Jerseys: The Knicks need more versatility to their look. You can't change the colors, that's the tradition, but you can go beyond the simplicity. I think having alternate home and road jerseys would help the look of the Knicks. It gets boring seeing the same jerseys, night after night, plus it would increase revenue.
Promoting: I would try to promote OUTSIDE of Manhattan. Sure they play in NYC, but they represent the STATE of NY. I would start by involving the other 4 boroughs more, with charity work, straight up advertisement, etc. Then move on outwards. They represent Syracuse, a big basketball city, they represent BROOKLYN, they need to dominate Brooklyn, etc. I believe the Knicks organization centralizes a bit too much on Manhattan, although understandably, that's where most of our population is. Loyalty is key.
Being in total control of the team where money’s no object entitles one to go out and purchase a dream team, but that will not guarantee you a championship. Talent can only take you so far. A dream team would still need to know how to play well together. Team chemistry, both on and off the floor, is the difference maker.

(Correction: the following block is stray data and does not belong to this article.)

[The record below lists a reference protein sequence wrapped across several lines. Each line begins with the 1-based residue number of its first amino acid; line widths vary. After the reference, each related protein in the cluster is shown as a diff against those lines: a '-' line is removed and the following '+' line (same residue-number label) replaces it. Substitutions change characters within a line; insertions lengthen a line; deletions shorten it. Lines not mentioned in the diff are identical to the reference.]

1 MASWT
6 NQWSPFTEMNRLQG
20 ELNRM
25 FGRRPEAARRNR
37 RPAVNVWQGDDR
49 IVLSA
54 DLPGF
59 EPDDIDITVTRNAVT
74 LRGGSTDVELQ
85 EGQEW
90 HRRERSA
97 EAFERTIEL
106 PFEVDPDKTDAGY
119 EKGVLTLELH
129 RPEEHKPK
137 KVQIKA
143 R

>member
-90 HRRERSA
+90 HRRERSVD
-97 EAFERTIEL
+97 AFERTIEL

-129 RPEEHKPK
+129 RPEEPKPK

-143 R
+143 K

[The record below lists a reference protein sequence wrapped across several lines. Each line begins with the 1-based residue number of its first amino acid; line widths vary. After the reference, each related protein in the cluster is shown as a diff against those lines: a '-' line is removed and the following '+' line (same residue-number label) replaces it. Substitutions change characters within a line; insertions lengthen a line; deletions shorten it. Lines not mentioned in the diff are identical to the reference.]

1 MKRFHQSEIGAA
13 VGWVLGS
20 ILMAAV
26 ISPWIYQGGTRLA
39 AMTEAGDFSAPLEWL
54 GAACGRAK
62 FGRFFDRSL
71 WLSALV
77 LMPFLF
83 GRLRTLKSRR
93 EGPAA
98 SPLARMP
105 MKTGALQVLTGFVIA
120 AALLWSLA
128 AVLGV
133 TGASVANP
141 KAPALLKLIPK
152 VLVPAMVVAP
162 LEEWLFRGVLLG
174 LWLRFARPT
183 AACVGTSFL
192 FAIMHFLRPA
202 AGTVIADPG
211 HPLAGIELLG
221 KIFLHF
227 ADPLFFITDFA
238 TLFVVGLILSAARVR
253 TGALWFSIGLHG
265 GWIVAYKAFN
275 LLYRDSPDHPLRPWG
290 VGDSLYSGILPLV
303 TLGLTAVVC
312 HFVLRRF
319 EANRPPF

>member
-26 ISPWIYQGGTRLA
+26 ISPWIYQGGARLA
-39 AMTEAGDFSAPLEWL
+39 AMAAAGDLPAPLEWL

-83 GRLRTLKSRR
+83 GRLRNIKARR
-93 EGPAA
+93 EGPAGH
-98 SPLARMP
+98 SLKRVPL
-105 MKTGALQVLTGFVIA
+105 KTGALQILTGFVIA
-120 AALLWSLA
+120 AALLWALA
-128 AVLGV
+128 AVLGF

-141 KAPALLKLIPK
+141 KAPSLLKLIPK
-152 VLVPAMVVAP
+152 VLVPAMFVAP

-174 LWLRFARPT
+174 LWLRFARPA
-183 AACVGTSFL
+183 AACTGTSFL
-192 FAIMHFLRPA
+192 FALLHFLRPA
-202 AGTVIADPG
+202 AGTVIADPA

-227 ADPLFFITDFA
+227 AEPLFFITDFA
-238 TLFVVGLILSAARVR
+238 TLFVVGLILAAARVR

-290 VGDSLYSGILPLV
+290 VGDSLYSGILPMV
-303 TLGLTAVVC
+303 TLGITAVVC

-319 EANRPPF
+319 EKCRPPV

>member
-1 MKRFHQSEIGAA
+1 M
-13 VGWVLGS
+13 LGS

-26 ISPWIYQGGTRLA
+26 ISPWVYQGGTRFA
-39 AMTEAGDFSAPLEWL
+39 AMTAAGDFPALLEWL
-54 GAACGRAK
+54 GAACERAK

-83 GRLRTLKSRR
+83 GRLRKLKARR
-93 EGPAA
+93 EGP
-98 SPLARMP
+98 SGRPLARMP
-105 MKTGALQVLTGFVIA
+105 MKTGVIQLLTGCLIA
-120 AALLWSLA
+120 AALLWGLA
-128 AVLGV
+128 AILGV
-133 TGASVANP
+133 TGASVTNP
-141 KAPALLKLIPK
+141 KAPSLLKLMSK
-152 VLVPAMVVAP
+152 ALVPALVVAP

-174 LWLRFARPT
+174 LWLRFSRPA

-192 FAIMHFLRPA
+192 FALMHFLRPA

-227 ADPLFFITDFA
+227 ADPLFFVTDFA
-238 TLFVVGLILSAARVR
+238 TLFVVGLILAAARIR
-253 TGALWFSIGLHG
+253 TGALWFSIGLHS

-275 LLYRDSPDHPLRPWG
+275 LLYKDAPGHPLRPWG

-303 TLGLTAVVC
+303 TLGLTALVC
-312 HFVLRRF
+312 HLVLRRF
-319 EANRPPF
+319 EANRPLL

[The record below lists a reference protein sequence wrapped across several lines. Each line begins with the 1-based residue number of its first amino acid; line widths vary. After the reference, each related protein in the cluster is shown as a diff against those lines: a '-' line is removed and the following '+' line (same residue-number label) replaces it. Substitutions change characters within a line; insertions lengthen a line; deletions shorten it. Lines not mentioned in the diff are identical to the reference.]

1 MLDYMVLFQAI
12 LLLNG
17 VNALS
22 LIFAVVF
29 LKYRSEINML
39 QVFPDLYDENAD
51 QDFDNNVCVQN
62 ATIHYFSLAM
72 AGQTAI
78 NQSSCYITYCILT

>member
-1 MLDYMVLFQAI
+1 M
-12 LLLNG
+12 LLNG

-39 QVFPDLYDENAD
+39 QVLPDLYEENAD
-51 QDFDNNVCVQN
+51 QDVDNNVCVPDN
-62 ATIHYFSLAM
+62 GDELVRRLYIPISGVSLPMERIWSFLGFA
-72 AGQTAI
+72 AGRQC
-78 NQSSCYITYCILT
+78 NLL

Beneath the tabloid noise this off-season the Knicks have deepened their field of talent. So with this dream-light team in place, I would immediately start building off the floor chemistry. Involve Kidd and Camby in regular leadership talks; bring in the Knicks greats of the past. Show films of the ’86 Mets. Now there was a team with chemistry! Off the field, that team dined, partied and hung out together in every city they played in.